Thanksgiving is not REALLY my favorite Holiday—more than anything else it celebrates the victory of Massachusetts Puritans over Virginia Cavaliers as the mythically historical “founders” of America. Virginia was the first and greatest of all the British Colonies, but its formative role in the American Union was symbolically forfeited by its joining and ultimate leadership in “the Second American Revolution” of 1861….. which led to the imposition of Marxist Ideology from Illinois and Massachusetts…. and I myself joined in the ritual reification of those places through my own education (at Harvard GSAS and the University of Chicago Law School).
Today, more than anything else, I want to give general thanks and honor for and to Politically Incorrect Hate Speech, and to give private thanks and honor to my sister-in-law Alexandra Kourembana whose gracious invitation to Thanksgiving Dinner in Austin I was unable to accept because I’m on my way to Hawaii….
I have often written on this blog about the importance of Hate Speech and of “Compassing the Death of the King” (which was a crime of subversion and sedition bordering on treason in Jolly Old England). In essence, I have ONLY this to say: HATE SPEECH, SUBVERSIVE SPEECH, SEDITIOUS SPEECH AGAINST OUR FELLOW AMERICANS AND FELLOW HUMAN BEINGS AND ESPECIALLY AGAINST THE POWERS THAT BE—these are the most important kinds of speech, and the kinds of speech most needing in First Amendment Protection. If a speech or written text doesn’t upset someone, it is not in need of any protection. And any set of thoughts or images that doesn’t upset someone isn’t going to lead to any change in human behavior: social, cultural, political, religious or economic.
One of the lesser known Citizens of L. Frank Baum’s “Land of Oz” was a character, “The Patchwork Girl of Oz,” introduced long after the Wizard and Dorothy in a later book composed after 1900. Her key line was “I HATE Dignity.” She was a rebel and a model for all of us: she had no manners, and she NEVER would have respected the norms of Political Correctness.
In 1990 in Greece, I married a young lady for the second time, one Elena Kourembana, in Athens, Greece. The whole summer was a bit of an ongoing wedding party and celebration, coordinate with a tour through only recently post-Communist Eastern Europe and a fellowship I held, and a related conference on Northern Maya (Yucatec) archaeology and history, at the University of Bonn in West Germany, all sponsored by Volkswagenwerk A.G., just after finishing my Ph.D. at Harvard.
One of the members of this ongoing wedding party was my wife’s beautiful sister-in-law Alexandra, then still a teenager, who was in her own way a bit of a “patchwork girl” and quite a rebel, really, with absolutely no respect for anybody at all.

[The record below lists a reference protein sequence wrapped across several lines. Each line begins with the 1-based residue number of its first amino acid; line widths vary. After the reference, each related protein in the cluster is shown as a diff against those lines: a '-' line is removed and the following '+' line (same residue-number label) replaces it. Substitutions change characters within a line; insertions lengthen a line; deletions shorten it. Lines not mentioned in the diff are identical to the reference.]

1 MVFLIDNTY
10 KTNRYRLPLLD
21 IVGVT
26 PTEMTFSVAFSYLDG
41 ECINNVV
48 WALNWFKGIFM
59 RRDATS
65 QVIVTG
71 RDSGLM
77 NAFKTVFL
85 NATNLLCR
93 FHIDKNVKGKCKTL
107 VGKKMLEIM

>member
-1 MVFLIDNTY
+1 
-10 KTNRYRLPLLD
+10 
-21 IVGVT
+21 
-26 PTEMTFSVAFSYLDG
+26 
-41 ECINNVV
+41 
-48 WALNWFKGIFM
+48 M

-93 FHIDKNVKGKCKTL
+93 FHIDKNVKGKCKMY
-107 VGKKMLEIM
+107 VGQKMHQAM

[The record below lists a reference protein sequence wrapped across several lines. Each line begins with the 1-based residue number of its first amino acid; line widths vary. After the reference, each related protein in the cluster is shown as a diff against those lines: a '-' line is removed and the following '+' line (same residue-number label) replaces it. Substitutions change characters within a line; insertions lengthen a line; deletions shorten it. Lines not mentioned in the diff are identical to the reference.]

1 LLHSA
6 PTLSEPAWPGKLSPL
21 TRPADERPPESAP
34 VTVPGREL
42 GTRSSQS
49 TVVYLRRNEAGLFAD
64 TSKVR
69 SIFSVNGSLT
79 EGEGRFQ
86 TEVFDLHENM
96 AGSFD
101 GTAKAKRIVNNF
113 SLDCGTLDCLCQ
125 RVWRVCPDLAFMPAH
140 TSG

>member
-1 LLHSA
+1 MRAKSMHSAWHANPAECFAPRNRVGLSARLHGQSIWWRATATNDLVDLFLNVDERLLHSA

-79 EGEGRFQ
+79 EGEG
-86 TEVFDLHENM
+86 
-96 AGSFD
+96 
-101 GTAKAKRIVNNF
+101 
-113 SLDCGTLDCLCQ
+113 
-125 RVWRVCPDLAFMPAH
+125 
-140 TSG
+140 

One of our expeditions that summer was to visit some cousins of my wife’s family in Greece, one of whom was the Mother Superior of the (Eastern [Greek] Orthodox] Convent of Saint Irene, which had been commissioned to burn some gigantic candles, of varying heights matched with my height and Elena’s, and to keep these candles burning throughout our lives (I have no idea what may have happened to these candles over the past 10 years since Elena and I effectively parted company for the last time).
That experience, visiting the Greek Orthodox Convent of Saint Irene, was one of those memories for which I am not exactly “thankful”, although I will carry it to my grave, or actually, a series of memories I will carry to my grave. For one thing, my wife’s cousin the mother superior was a rather unusual shape and size, in that her vows including abstaining from the consumption of meat, and she had been (I presume involuntarily) pledged to these vows from her childhood as a VERY little girl, and so she had spent her life eating sweets, which were all over the priory. Needless to say, she was under 4 feet tall and exactly the same in circumference as height, but as the Mother Superior no one in her presence could ever have his or her head higher than the Mother Superior’s head. This led to a series of thrones and daises, and a lot of bowing, genuflecting, and scraping.
So far as I could tell, no woman who ever entered the priory ever got out. The sisters prided themselves that all the sisters stayed with the living throughout eternity, and they had a phenomenal collection of thousands of deceased sisters’ skulls pilled up or shelved row-on-row in various sacred precincts of the priory as proof of that point. When we talk mortification of the flesh, we’re talking MORTIFICATION here with an emphasis on MORT (i.e. death….)